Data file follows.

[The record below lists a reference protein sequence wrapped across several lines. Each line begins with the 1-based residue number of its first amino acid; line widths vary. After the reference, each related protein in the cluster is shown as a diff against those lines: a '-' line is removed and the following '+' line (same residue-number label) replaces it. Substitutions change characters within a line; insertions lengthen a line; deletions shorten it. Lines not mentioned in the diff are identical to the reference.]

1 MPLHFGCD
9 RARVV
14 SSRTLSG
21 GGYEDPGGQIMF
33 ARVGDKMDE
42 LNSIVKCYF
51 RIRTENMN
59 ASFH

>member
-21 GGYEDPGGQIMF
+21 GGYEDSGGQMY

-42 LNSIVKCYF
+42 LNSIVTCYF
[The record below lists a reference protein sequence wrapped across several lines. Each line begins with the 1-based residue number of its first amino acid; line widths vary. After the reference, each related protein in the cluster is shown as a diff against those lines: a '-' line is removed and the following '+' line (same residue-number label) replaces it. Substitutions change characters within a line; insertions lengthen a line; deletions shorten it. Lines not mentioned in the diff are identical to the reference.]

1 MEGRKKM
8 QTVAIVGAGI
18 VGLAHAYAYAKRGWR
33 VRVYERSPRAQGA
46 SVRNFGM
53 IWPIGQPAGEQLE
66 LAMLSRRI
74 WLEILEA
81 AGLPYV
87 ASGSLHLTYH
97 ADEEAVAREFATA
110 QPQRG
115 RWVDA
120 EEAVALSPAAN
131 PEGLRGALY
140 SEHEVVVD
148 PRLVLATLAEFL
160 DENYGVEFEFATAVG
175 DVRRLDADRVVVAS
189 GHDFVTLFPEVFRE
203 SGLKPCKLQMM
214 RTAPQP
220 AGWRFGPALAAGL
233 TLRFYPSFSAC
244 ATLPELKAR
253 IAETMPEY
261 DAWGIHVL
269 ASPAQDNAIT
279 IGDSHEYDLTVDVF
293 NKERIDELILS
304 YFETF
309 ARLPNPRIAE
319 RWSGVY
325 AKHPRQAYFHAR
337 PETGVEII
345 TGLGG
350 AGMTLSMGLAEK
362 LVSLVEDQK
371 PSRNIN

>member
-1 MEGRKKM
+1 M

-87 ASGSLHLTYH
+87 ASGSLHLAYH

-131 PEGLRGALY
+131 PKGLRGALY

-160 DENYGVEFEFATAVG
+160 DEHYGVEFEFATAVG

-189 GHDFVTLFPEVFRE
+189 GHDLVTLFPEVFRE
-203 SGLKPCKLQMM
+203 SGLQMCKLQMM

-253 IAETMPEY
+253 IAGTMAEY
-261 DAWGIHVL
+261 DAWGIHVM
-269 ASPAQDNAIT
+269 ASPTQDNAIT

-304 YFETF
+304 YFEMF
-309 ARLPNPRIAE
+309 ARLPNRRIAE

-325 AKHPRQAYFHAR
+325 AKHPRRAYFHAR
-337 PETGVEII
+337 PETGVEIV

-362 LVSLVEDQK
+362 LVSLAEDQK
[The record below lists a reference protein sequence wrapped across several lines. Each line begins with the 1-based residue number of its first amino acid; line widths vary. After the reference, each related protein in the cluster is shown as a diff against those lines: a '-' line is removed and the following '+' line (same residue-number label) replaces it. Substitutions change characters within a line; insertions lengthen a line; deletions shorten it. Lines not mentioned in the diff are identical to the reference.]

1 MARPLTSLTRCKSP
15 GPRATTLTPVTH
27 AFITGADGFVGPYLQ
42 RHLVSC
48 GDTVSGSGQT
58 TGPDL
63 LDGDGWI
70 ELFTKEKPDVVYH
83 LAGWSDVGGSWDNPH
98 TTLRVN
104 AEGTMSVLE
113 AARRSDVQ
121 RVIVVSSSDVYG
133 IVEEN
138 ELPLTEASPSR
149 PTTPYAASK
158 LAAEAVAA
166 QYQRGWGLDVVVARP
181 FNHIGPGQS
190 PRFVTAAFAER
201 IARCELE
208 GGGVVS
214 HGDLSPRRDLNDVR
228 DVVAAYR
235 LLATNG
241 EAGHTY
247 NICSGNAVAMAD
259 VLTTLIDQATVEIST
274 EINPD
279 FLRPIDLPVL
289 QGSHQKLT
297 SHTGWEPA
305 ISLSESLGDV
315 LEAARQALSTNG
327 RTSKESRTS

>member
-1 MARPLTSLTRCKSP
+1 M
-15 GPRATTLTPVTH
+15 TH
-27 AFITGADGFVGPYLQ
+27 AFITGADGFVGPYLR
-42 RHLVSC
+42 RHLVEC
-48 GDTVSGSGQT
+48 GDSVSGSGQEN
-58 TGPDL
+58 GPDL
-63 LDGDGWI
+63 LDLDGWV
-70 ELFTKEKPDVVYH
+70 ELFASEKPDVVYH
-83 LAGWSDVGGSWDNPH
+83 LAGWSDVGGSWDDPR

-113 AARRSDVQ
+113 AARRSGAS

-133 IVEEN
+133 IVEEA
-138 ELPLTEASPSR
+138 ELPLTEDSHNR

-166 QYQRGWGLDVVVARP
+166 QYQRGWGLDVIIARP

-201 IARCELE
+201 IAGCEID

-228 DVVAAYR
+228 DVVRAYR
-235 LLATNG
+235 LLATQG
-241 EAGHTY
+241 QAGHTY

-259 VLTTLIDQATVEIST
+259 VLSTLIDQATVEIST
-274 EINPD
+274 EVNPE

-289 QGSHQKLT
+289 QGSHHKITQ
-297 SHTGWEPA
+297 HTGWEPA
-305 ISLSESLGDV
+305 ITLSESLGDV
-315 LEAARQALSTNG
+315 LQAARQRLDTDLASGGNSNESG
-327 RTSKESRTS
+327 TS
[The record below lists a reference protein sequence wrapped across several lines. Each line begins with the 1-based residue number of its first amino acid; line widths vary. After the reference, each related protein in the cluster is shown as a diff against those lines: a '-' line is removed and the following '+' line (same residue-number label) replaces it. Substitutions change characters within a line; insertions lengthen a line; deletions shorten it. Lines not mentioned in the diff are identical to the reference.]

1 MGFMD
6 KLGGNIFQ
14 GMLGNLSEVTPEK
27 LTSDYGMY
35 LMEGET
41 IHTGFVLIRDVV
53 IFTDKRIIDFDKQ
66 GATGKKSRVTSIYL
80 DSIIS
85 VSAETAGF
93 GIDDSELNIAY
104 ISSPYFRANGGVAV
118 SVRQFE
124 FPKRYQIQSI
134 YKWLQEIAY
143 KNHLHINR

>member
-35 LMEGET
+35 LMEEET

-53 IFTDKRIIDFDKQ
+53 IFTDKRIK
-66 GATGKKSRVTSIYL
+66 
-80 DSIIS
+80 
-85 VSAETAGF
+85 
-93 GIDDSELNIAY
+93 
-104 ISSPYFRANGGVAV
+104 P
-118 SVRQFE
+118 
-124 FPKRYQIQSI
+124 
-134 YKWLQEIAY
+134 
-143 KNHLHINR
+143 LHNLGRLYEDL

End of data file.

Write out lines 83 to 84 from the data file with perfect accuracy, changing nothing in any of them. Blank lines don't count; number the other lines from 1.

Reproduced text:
+362 LVSLAEDQK
[The record below lists a reference protein sequence wrapped across several lines. Each line begins with the 1-based residue number of its first amino acid; line widths vary. After the reference, each related protein in the cluster is shown as a diff against those lines: a '-' line is removed and the following '+' line (same residue-number label) replaces it. Substitutions change characters within a line; insertions lengthen a line; deletions shorten it. Lines not mentioned in the diff are identical to the reference.]